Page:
Paul (and equal opportunity)

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Paul Ryan is a fascinating conservative republican because unlike most members of the GOP or the tea party (though Mike Lee is said to be stumping on poverty) he professes to be concerned about poverty in the United States. To this end he laments diminishing equality of opportunity.

You might think, “He must actually be concerned about poor people, since he is advancing such a progressive ideal as equality! Now if only the rest of the GOP would start representing the interests of persons other than the wealthy”.

But hold on there, friend, before you start thinking that Paul Ryan actually cares about poor people, we should look a little more closely at the word after ‘equality’ — ‘of opportunity’. We’ll see that by ‘equality of opportunity’ Paul Ryan means ‘equality of wealthy and healthy persons born into affluent communities.”

‘Opportunity’ by itself is an empty concept. It refers to an ability to achieve. Achieve what? Possession of valuables, or the end for which we attain valuables: welfare? Perhaps Ryan and others might mean the equal opportunity to attain employment or good jobs. This seems unlikely given their general opposition to affirmative action, Ryan included. Putting the conservative position aside, the concept of equal opportunity for employment seems vacuous on its own. What such an ideal boils down to, assuming that most jobs are taken for the financial compensation, is equal chances to have the ability to achieve. As before, we are left to wonder ‘achieve what?’ Even if this is the correct reading of equality of opportunity, we still need to flesh out what x is in this definition: equality of opportunity obtains if and only if the relevant persons have equal chances to have the ability to achieve x (among who equality should obtain is a separate, though intersecting, issue).

As noted above, the two most common metrics of equality, and thus, potential values for x in the just posed definition, are resources and welfare. Ronald Dworkin and Eric Rakowski are the major proponents of the resource based view, while Richard Arneson and Thomas Christiano, among many others, favor welfare as the metric of equality. Applied to our working definition, the resources view looks quite similar to the view posited by Dworkin. If persons have equal chances to possess resources then a manageable place to start is to distribute resources such that all persons have an equal share of resources at the starting gate. If persons lose resources due to poor decisions then they have less resources than others, but the opportunity to be equal in resources is present because they would have been equal if they hadn’t mismanaged their resources. If persons lose resources due to factors beyond their control then more resources are to be redistributed to them and this because as things turned out, they did not have an equal opportunity for resources.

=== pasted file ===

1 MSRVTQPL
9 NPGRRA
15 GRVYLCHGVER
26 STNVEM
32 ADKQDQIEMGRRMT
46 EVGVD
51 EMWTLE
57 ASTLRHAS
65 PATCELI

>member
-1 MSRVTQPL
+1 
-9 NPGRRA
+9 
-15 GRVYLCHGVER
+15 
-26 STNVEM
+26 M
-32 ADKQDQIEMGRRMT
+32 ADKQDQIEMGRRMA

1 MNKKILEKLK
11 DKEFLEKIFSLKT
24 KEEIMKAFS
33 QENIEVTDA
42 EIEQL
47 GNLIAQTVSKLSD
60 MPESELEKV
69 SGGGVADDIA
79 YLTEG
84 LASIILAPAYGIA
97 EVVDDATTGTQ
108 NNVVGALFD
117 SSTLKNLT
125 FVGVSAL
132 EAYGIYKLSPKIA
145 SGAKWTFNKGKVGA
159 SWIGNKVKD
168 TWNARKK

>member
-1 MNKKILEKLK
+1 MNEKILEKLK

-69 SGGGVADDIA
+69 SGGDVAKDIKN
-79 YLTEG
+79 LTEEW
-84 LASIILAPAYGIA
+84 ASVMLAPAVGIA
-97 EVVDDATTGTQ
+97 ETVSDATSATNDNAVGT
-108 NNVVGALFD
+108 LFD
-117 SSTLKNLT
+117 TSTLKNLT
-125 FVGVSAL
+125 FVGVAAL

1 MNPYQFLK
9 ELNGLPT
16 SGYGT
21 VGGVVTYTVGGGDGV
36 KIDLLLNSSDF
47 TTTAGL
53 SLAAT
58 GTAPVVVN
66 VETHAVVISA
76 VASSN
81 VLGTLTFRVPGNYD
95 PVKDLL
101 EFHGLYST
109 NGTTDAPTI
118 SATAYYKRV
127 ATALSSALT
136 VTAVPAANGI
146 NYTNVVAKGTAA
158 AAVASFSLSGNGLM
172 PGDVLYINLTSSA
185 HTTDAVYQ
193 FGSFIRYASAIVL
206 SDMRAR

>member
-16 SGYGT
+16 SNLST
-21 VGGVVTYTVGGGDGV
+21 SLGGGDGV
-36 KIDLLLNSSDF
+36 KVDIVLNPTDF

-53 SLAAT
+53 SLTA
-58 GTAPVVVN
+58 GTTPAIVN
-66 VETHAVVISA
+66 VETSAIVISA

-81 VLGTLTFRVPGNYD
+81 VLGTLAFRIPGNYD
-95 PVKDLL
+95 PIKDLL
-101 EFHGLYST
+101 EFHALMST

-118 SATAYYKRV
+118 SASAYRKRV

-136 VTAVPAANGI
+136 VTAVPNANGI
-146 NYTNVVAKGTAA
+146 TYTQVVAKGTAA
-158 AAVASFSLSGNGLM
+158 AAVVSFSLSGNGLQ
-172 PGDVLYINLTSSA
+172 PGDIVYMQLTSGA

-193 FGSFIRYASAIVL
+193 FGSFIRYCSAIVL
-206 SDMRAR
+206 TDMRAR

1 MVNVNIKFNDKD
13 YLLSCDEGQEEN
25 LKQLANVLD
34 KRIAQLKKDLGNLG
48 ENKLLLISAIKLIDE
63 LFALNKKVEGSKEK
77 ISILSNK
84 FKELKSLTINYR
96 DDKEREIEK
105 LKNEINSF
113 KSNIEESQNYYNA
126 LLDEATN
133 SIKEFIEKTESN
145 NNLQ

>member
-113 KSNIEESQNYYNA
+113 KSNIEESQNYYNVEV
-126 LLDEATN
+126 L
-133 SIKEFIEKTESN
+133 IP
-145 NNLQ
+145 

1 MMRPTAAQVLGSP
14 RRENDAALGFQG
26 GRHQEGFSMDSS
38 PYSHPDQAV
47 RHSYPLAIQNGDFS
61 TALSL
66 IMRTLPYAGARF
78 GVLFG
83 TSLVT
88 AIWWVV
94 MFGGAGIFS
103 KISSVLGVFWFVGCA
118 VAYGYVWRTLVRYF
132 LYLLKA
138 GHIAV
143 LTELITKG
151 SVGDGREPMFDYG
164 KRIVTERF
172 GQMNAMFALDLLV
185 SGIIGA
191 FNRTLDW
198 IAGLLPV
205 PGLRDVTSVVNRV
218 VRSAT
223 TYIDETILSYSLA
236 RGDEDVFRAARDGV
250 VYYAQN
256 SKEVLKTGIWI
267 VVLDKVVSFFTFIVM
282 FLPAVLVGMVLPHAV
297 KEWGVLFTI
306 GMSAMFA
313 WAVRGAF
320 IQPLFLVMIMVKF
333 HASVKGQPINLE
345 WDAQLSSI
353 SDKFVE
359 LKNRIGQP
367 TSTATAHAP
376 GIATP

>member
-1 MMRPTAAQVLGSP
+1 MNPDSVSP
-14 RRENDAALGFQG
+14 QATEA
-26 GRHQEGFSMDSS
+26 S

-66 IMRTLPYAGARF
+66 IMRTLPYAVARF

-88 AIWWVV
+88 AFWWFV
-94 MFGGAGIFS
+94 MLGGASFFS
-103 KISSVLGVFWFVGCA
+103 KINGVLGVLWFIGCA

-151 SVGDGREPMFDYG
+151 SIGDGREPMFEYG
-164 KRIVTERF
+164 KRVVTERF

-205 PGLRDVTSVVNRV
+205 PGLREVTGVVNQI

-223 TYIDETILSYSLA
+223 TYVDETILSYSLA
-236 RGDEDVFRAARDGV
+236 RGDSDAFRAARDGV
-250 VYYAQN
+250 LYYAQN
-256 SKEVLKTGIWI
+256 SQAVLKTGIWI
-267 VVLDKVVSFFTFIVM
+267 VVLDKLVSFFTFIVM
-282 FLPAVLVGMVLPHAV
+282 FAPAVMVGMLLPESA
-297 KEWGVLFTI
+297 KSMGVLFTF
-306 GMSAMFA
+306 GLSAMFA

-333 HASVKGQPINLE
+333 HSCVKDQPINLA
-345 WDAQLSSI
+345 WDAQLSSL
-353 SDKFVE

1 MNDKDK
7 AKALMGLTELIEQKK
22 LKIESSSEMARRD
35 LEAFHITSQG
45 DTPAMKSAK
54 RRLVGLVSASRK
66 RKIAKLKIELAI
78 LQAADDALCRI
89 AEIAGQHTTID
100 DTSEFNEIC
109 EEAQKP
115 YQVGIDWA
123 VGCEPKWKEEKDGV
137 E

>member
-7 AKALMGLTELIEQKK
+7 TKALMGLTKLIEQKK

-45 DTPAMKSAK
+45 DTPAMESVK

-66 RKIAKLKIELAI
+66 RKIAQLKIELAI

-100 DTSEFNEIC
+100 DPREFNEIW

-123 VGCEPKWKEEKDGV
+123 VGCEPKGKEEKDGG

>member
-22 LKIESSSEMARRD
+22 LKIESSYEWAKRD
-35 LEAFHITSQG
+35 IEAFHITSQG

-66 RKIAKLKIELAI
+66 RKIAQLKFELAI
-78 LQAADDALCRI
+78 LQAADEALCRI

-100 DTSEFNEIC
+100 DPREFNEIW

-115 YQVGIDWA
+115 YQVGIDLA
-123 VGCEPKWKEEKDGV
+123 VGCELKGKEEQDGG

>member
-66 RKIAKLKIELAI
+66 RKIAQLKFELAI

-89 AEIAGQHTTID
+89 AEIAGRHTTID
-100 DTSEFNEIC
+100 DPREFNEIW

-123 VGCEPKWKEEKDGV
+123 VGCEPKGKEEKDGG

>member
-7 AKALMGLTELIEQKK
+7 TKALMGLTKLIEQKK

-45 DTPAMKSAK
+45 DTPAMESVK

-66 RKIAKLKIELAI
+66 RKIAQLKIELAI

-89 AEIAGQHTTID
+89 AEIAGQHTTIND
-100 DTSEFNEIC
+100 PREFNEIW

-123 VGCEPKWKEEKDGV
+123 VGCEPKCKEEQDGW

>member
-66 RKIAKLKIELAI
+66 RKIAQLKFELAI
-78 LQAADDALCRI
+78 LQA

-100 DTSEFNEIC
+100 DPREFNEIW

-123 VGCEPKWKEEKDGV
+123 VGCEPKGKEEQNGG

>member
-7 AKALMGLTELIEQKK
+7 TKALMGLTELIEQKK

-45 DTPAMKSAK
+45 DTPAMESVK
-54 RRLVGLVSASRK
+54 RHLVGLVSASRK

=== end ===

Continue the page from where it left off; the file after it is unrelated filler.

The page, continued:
This view is nevertheless unfavorable, because it unfairly burdens handicapped and seriously ill persons. Consider: if everyone starts off with equal resources, then handicapped and ill persons will actually start off with an unequal amount of resources to others because they have conditions that will require expending resources, such that they have less resources to use for food, shelter and entertainment, when all is said and done. Now, Dworkin has a method around this, but I think it is quite messy and unfair. He posits that before we reach the starting point, we can stage an auction wherein persons can use some of their resources to purchase insurance against handicap and illness. Thus, the free market determines the cost of having a handicap or illness, and the funds spent on such insurances are to be given to the relevantly handicapped and ill persons so that they start off with an unequal but fair amount of resources. It doesn’t take much imagination to see that most persons will take their chances with handicap and illness and not purchase insurance, resulting in the amount of resources to be redistributed to the handicapped and ill to be minimal, and leaving them at a serious disadvantage throughout their lives.